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ORGANIZE! ORGANIZE! ORGANIZE! 

By Dick Meister

America's resurgent labor unions are undergoing an extraordinary transformation. Thousands of people who've rarely shown much interest in unions suddenly are raising cries of "organize!" Among them are doctors; computer programmers, engineers, and others in the booming information industry; college students and other twentysomethings; women, minorities and white collar and professional workers generally.

Union membership has been growing steadily to reach more than 16 million, and though the total nevertheless is still hovering around only 14 percent of the ever-growing workforce, it's bound to increase -- soon and sharply.

Simply put, unions are changing with the times. The percentage began to drop steeply with the decline of the heavy industries that once dominated the economy and in which union members had been concentrated since the major organizing drives of the 1930s.

Now, those who work in today's much different, largely white-collar economy are finally moving to seize the same tool of unionization that the blue-collar workers before them used to win a strong voice in determining their wages, hours and working conditions.

Doctors, for instance, have been turning to unions as a way to cope with the managed health care system that has virtually taken away their traditional right to decide what care they should provide and what they should be paid for providing it.

Organizing drives launched last year by the AFL-CIO and five of its largest affiliates already have brought more than 45,000 physicians and dentists into union ranks. What's more, the once staunchly anti-union American Medical Association is forming its own union, with the goal of setting up dozens of locals across the country.

Organizers have been as active among the mainly non-union firms in the constantly expanding information industry. Winning union rights from them is as potentially rewarding as were the campaigns to organize heavy industry in the 1930s. High-tech firms of all sorts, telecommunications, cable, broadcasting, printing and entertainment companies, the new multimedia firms formed by entrepreneurs who have combined them -- all are key organizing targets. So are the mushrooming companies dealing in cellular/wireless communication.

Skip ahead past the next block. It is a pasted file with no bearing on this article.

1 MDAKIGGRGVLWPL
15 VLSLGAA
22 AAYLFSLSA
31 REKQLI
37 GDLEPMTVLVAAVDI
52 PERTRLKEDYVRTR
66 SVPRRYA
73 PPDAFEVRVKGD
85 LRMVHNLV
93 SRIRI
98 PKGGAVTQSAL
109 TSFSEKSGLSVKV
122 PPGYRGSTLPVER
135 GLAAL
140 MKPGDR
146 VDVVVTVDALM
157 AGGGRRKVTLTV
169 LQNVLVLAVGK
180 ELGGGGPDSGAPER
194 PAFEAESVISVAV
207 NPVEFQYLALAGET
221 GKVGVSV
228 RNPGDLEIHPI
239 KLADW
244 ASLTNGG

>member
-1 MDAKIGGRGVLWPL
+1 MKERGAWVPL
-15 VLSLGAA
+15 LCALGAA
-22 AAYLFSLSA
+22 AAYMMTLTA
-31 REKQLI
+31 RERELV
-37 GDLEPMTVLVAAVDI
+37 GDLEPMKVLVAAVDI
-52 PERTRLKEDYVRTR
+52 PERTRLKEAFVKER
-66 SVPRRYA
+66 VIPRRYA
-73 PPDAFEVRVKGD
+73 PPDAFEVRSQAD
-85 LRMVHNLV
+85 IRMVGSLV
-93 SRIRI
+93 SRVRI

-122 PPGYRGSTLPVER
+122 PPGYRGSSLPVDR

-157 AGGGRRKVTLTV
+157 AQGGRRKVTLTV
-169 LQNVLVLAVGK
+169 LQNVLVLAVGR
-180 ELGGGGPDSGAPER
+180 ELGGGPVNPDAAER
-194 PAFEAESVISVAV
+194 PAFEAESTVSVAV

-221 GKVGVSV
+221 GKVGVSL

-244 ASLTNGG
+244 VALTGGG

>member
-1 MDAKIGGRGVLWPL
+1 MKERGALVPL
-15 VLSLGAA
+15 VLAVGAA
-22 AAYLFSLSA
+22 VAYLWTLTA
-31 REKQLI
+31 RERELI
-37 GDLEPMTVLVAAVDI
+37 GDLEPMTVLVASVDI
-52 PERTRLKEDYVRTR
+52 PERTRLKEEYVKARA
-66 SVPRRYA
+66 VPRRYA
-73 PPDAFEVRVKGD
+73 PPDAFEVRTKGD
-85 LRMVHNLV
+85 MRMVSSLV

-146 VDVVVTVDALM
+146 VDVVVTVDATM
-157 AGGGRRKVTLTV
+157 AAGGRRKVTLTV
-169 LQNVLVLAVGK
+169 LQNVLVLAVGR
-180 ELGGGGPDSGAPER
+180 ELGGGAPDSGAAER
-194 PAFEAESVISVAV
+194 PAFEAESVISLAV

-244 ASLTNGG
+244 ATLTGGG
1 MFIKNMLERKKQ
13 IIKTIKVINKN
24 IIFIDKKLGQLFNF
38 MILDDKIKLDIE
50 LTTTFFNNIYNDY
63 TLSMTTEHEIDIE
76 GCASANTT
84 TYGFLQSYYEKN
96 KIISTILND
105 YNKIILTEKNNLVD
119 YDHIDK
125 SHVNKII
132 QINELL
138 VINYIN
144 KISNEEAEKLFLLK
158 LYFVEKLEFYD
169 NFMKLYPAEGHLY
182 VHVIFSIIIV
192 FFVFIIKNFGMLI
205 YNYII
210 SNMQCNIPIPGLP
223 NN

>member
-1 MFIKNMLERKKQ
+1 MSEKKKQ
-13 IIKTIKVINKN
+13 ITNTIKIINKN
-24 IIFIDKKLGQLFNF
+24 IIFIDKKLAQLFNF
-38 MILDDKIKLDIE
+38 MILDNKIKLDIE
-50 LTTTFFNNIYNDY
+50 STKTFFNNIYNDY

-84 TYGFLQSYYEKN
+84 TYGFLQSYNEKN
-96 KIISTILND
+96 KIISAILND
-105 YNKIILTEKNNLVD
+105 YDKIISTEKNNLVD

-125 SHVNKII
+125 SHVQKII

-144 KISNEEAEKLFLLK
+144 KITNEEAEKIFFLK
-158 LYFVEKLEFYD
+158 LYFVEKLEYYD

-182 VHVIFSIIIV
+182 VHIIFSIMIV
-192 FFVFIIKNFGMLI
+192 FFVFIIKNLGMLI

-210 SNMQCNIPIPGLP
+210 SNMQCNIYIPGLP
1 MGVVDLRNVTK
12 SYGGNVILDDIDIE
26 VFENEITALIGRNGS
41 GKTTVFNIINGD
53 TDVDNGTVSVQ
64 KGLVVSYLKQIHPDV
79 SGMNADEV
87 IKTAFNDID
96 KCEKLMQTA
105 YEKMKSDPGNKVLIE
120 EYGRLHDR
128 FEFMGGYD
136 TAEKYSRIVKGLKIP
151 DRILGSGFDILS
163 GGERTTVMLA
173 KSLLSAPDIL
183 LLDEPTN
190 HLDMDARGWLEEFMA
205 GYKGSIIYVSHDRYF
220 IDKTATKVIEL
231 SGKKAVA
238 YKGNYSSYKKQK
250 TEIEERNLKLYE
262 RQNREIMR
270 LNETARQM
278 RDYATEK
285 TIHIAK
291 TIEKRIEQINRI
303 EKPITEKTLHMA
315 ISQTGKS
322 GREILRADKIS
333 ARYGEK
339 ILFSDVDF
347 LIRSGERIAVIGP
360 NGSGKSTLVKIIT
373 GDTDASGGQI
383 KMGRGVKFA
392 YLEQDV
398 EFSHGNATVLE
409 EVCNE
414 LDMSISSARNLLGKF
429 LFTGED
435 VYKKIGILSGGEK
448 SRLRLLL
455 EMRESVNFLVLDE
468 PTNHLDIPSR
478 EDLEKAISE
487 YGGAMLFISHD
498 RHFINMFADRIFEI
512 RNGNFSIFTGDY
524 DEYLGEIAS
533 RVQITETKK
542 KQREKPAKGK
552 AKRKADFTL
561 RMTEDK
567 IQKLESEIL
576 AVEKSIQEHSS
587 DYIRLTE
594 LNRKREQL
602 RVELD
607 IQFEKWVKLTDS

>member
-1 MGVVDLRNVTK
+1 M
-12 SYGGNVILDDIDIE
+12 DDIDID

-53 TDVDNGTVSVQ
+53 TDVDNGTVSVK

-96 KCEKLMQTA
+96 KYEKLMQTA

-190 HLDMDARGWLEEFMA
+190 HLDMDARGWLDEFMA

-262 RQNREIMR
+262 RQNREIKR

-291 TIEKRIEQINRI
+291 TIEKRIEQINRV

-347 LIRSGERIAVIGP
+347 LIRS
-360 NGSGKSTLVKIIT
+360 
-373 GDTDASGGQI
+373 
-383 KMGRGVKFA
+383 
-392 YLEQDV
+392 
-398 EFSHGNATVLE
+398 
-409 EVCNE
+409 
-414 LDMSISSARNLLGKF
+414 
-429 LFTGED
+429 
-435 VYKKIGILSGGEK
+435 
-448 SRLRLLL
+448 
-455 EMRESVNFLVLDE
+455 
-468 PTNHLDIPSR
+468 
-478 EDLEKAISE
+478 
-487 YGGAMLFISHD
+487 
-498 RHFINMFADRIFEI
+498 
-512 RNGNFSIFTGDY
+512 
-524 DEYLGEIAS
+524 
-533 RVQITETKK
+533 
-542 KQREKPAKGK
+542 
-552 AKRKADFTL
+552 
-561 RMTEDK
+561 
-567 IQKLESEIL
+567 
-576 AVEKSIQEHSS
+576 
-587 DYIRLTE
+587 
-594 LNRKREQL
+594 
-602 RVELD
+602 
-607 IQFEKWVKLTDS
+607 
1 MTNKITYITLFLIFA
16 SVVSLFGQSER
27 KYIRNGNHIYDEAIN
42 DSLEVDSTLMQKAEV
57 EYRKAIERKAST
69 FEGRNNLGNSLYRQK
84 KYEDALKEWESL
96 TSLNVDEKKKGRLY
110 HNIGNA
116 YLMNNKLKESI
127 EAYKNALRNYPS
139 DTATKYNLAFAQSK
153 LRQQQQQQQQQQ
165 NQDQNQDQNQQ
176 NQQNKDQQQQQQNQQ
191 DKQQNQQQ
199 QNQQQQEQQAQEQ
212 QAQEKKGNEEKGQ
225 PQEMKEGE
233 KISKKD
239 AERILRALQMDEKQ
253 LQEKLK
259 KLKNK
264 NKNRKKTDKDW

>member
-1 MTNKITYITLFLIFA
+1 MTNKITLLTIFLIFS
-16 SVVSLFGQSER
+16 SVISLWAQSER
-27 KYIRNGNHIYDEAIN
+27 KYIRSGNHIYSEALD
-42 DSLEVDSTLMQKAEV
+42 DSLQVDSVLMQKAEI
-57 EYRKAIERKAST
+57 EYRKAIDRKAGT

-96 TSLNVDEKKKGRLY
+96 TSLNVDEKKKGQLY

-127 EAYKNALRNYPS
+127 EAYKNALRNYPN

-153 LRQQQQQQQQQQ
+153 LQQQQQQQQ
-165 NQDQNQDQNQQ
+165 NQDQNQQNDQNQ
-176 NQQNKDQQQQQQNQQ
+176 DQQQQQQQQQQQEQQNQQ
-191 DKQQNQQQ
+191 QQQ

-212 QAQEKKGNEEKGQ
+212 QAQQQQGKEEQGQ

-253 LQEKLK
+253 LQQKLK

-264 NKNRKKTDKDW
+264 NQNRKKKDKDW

Fringe benefits, overtime pay, grievance procedures and other union-won rights are denied many workers in all those sectors of the newly-dominant information industry, and many naturally see unionization as the way to get them.

Several major unions once concerned solely with blue-collar workers have eagerly joined in to seek members from the more numerous white-collar fields in hopes of expanding and revitalizing their ranks.

A prime example is the United Auto Workers, which has organized some 30,000 college and university employees in several states. Most recently, the UAW won the right to represent the 10,000 teaching assistants at all eight University of California campuses.

They are among the graduate students who carry out as much as 40 percent of their schools' teaching and research, conducting many -- if not most -- undergraduate classes, yet are paid at or below the poverty level and have few fringe benefits and few bargaining rights.

Another of the country's major blue-collar unions, the San Francisco-based International Longshore and Warehouse Union, also is organizing young workers far outside its usual jurisdiction. The ILWU is seeking union rights for the badly exploited workers in the rapidly-growing courier industry who deliver much of the paperwork that drives today's economy, darting and weaving through downtown traffic on bicycles and motorcycles, in cars and trucks to rapidly deliver urgent material that cannot be e-mailed or faxed.

Women, minorities and low-wage workers, who have long been underrepresented in unions, also are getting new attention. The Service Employees recorded one of the biggest union victories in history last year by winning representation rights for some 74,000 home health care workers in the Los Angeles area, most of them minority women paid at or near the minimum wage.

Organizers meanwhile have not been ignoring labor's traditional base. Just last June, workers at the country's largest textile plant, a Fieldcrest Cannon facility in North Carolina, won union representation. It was one of the biggest union victories ever in the South.

The labor movement, in short, is moving.

Dick Meister, a freelance columnist in San Francisco, has covered labor issues for four decades as a newspaper and broadcast reporter, editor and commentator. c 2000 Dick Meister

 


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